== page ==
Why Change My Car's Oil?

Get the lowdown on oil and your car's engine.

Neglecting your engine is a lot like forgetting to brush and floss your teeth: The damage isn’t immediate, but it compounds over time. Of course, automotive oil lubricates your engine’s moving parts. But beyond minimizing friction and heat, oil contains chemical additives such as antioxidants, detergent, and emulsifying agents that improve viscosity and fight corrosion and rust.

Over time, contaminants and moisture inevitably accumulate within the engine and the oil. If you skip your regular recommended change, the oil in your car gets thicker and begins to jell. A hard-to-remove black sludge develops and binds to everything it touches. When the engine heats up, the sludge crystallizes, continuing the vicious cycle: less lubrication, more friction, more contaminants. As it builds up, the sludge leads to a host of problems, from decreased power output and gas mileage to the failure of gaskets, belts, and eventually the entire engine.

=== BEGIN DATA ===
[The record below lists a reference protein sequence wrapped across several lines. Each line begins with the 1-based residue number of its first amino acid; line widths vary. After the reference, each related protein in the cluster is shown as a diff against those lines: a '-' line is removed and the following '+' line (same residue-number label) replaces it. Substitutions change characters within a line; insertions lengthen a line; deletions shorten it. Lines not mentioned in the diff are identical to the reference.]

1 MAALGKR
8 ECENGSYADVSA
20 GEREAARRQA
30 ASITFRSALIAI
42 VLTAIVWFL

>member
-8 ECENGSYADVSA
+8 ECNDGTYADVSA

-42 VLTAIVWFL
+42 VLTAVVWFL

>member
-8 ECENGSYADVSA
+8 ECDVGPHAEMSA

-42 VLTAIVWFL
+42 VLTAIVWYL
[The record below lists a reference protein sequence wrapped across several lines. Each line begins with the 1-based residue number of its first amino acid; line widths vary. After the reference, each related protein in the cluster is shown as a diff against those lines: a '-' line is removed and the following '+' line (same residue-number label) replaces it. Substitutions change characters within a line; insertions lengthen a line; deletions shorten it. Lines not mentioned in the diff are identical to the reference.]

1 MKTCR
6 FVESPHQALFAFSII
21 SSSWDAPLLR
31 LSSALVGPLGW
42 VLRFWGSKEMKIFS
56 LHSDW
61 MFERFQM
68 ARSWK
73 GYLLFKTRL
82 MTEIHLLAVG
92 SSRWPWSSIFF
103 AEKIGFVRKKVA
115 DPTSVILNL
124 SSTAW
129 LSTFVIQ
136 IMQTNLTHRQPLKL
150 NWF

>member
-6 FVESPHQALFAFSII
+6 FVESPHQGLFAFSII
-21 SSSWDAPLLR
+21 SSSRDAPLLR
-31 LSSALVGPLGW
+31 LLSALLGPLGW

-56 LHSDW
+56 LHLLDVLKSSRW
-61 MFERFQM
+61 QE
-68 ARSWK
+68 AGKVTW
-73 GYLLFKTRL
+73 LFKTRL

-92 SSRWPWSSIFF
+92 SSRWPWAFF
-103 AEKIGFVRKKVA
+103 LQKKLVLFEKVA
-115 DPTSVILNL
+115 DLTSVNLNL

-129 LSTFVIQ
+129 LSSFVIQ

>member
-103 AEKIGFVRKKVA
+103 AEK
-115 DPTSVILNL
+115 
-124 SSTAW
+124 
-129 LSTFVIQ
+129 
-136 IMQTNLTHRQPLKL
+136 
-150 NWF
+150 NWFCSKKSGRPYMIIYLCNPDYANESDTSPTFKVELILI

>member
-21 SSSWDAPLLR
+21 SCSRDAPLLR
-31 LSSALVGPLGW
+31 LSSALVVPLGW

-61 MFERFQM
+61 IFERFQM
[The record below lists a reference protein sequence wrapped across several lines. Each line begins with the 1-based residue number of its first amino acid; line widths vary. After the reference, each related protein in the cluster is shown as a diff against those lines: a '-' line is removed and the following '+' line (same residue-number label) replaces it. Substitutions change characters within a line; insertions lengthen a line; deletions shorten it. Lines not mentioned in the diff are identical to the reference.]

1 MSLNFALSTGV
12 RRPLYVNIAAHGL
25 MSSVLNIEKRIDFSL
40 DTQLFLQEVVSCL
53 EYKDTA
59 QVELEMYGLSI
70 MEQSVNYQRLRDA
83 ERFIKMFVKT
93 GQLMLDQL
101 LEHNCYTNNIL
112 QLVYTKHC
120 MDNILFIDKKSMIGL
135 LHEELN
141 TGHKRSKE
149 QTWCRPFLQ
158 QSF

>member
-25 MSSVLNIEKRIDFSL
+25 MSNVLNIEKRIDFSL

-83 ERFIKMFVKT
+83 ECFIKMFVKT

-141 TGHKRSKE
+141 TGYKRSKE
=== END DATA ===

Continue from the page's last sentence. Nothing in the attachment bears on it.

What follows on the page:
Your best bet is to follow the manufacturer’s recommended oil change schedule, and swap the filter while you’re at it to avoid sullying the fresh oil. Using the proper grade of oil at the appropriate interval can improve your gas mileage too, saving you up to 6 cents per gallon. That may not sound like much, but it does add up. On top of that, you just might be spared the cost of a new engine.

AAA can help with purchasing, insuring, and maintaining a vehicle. To learn more, contact any branch office or visit AAA.com.

This article was first published in July 2010. Some facts may have aged gracelessly.

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